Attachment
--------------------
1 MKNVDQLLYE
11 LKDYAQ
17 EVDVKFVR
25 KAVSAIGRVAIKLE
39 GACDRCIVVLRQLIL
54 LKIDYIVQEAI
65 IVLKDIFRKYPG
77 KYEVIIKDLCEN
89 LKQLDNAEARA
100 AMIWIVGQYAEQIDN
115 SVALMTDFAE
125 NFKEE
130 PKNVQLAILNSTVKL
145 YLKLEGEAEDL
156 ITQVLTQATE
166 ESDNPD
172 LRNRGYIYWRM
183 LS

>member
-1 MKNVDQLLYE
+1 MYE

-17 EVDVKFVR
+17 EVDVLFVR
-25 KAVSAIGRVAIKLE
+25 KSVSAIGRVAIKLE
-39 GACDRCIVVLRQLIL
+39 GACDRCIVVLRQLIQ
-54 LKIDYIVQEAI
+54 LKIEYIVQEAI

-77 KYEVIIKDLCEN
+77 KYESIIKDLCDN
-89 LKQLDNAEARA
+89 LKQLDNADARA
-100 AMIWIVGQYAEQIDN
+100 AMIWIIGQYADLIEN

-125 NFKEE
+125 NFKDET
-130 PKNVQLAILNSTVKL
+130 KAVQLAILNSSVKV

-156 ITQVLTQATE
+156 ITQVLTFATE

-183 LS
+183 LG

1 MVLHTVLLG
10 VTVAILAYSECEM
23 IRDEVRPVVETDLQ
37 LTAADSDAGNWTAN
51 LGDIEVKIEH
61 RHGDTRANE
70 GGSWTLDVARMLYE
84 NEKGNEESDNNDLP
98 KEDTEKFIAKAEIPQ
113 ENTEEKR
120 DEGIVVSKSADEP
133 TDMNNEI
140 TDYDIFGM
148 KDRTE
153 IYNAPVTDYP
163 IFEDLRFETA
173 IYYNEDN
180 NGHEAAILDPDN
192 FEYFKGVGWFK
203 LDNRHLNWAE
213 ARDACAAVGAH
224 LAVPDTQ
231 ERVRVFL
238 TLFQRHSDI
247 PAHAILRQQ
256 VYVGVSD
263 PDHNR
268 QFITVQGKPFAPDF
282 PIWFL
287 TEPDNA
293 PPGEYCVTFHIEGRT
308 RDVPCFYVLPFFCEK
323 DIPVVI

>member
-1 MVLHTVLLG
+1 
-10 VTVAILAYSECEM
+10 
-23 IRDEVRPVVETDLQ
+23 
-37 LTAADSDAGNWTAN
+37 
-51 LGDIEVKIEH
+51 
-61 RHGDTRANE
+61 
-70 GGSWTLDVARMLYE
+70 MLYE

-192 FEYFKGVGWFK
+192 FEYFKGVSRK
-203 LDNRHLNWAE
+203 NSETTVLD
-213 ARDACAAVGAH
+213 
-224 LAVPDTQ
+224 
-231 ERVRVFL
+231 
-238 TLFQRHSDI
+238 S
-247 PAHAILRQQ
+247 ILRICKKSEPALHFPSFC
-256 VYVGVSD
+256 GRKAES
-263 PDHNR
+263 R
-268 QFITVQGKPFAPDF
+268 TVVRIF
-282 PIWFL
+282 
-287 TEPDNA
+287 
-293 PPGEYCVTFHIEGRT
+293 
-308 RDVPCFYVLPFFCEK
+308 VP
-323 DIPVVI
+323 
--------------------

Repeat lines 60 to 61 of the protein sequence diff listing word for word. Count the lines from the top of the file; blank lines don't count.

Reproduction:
173 IYYNEDN
180 NGHEAAILDPDN